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Terreson Profile
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Goethe, Marianne, and Hafiz


A favorite story. The sort of thing I think on when looking for relief from stuff.

Goethe had a life-long interest in things Islamic and in the culture(s) of the Middle East, the "orient" of his day. This to the extent of learning Arabic. Whether or not he could also read Farsi I am not sure. His interest came to fruition in a rather co-incident way when he was in his mid-sixties. A translation into German of the poetry of the ancient Persian, Hafiz, had recently come out. Around the same time he, by account reluctantly, fell in love with the companion of a banker friend. Marianne Jung, soon to be wedded to the banker, von Willemer, in his mid-fifties at the time. Marianne, then about thirty, was lower class, an actress and musician. With marriage came bourgeois respectability. Goethe spent time with the von Willemers. He was not only working in imitation of Hafiz, he also taught Marianne how to work in the poet's metier. They fell in love. For Goethe falling in love proved never to be a safe and middling course. His passsions always got the better of him, without fail upended his inner balance. Marianne was no exception. Their love reached a point of critical mass during a second visit when they spent something like 3 days alone together. Can't know for sure but likely it went unconsumated. Goethe was devoted to his wife, beholding to her for her loyalty and for the time she saved his ass when Napolean's dragoons ruffed him up pretty badly. He was also devoted to his banker friend. My reading of the situation is that, had he given the word, Marianne would have gone away with him. Also my reading of the situation is that Marianne was enough of a 'gypsy' girl, a dance hall girl to have given a fig about bourgeois respectability.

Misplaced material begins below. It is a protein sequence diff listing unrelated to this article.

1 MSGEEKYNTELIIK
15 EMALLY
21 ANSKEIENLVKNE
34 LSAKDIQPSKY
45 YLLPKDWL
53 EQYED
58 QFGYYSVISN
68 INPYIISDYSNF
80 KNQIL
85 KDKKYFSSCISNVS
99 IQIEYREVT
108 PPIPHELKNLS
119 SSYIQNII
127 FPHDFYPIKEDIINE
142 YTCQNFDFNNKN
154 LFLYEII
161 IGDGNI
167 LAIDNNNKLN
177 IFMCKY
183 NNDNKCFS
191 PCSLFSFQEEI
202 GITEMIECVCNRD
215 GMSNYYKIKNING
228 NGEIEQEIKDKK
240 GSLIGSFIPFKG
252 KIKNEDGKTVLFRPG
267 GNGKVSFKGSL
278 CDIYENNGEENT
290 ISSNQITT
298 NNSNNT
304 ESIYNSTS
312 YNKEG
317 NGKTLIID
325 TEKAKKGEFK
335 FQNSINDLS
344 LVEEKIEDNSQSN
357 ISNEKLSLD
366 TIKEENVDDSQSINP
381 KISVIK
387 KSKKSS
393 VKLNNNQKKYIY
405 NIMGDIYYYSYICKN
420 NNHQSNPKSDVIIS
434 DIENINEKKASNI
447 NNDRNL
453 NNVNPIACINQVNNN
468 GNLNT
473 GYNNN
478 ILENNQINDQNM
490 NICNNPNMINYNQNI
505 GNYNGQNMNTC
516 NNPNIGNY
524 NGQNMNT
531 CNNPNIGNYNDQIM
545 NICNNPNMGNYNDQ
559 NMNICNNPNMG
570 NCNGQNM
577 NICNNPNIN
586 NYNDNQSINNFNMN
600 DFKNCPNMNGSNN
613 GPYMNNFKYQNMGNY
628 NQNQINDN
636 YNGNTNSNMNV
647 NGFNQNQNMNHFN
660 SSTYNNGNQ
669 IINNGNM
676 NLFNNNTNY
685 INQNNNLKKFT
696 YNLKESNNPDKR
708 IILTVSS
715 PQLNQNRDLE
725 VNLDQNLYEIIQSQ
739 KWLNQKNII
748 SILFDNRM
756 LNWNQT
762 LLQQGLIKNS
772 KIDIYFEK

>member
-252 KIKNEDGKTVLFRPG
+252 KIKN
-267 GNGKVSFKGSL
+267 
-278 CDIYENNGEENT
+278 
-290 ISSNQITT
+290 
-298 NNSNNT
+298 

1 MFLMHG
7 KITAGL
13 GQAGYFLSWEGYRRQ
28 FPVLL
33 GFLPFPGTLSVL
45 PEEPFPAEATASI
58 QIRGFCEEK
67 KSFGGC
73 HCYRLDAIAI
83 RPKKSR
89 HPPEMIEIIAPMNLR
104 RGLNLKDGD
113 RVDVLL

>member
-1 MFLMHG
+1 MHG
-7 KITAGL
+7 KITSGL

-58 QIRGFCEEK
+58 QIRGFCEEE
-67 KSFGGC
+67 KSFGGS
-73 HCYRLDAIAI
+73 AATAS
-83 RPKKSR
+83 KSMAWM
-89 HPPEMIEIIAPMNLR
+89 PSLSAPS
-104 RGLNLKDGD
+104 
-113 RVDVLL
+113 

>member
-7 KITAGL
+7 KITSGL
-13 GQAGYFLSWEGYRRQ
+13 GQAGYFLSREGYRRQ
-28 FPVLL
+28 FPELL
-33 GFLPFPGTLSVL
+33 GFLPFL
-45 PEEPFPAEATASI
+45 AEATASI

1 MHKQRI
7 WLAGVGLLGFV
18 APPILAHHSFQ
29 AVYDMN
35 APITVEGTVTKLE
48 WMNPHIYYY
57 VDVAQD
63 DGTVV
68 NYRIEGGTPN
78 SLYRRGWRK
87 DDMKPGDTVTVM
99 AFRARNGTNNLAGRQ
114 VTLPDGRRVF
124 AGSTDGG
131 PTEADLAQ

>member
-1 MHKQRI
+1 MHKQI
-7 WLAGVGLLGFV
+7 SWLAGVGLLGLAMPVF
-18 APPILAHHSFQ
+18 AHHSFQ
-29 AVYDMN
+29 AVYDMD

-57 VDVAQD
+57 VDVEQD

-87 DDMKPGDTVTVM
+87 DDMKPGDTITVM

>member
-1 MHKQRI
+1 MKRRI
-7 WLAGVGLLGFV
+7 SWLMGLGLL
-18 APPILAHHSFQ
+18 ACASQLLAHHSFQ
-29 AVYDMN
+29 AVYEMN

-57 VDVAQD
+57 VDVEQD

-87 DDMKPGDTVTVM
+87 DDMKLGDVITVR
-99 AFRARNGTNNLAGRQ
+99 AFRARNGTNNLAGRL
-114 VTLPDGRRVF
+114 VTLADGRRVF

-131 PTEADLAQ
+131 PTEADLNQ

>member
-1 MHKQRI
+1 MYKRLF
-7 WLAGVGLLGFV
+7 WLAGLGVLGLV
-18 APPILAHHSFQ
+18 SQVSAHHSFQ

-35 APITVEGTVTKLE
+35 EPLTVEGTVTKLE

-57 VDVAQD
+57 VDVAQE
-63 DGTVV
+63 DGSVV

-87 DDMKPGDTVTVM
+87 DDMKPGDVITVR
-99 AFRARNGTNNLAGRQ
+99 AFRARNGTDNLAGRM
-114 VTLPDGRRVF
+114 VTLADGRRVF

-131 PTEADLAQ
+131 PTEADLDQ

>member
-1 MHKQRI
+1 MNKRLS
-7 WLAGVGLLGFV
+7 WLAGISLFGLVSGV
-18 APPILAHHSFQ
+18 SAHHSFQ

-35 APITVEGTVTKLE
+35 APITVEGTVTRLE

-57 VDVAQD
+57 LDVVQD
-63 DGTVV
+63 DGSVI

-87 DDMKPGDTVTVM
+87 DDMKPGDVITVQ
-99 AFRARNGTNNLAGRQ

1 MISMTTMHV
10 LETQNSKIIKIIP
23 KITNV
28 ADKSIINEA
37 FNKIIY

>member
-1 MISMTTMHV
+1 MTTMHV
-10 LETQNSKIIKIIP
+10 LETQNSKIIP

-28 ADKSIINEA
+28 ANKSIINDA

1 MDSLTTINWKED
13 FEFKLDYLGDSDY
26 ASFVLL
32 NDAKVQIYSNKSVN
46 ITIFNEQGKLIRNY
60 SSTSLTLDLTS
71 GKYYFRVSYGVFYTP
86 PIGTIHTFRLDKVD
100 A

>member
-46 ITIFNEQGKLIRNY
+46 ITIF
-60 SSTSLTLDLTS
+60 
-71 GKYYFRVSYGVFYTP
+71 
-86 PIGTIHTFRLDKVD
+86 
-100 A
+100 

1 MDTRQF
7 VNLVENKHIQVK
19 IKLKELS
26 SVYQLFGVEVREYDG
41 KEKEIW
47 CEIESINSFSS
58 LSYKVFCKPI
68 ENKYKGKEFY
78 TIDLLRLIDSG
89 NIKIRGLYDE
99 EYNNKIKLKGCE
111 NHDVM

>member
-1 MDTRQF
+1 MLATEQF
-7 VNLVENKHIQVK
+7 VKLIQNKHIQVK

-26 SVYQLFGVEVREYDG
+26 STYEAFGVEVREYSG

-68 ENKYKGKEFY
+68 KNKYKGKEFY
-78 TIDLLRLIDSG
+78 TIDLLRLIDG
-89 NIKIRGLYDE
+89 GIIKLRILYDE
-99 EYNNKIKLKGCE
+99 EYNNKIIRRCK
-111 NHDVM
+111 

But then the remarkable thing happened. Hafiz had addressed many of his poems to a lover named Zulieka. Poetry frankly passionate, even carnal. Marianne became Goethe's Zulieka. It is how he addressed her. What was remarkable is that in her poetry addressed to him, Goethe recognized that "love, in a single night, had turned a graceful poetaster into a true poetess." In my own persoanl experience I've seen this happen, and not just once. Marianne's poetry was so true that when it came time to publish his Divan, Goethe included a number of her poems. A footnote on what Marianne had done: "The poet gazed in wonder at the sheet of paper; and when later he incorporated this (poem) in his Divan, he altered it for the worse in three places, and for the better in only one. He stood amazed at her reckless abandonment to a love which had grown so silently, now to break out with such ardor as this."

It would be a reach to say that Goethe introduced Hafiz and other Islamic poets to the West. It would be no reach to say he made the poets accessible to the West, certainly popularized ancient Persian prosody. He and Marianne that is.

http://www.iranicaonline.org/articles/goethe


Images of Marianne:

http://search.aol.com/aol/image?q=marianne+von+Willemer&v_t=keyword_rollover

Tere

Last edited by Terreson, Jun/16/2013, 2:22 pm
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Katlin Profile
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Re: Goethe, Marianne, and Hafiz


Fascinating to read this, Tere, and to follow the links. As I think I've probably told you, I have a special interest in Hafiz as I once had a dream in which a disemboded male voice said: "Follow in the shoes of Hafiz." At the time I was somewhat familiar with Rumi but not Hafiz, so the suggestion/instruction both surprised and puzzled me; it remains a dream mystery to this day.
Jun/24/2013, 1:22 pm Link to this post Send Email to Katlin   Send PM to Katlin
 


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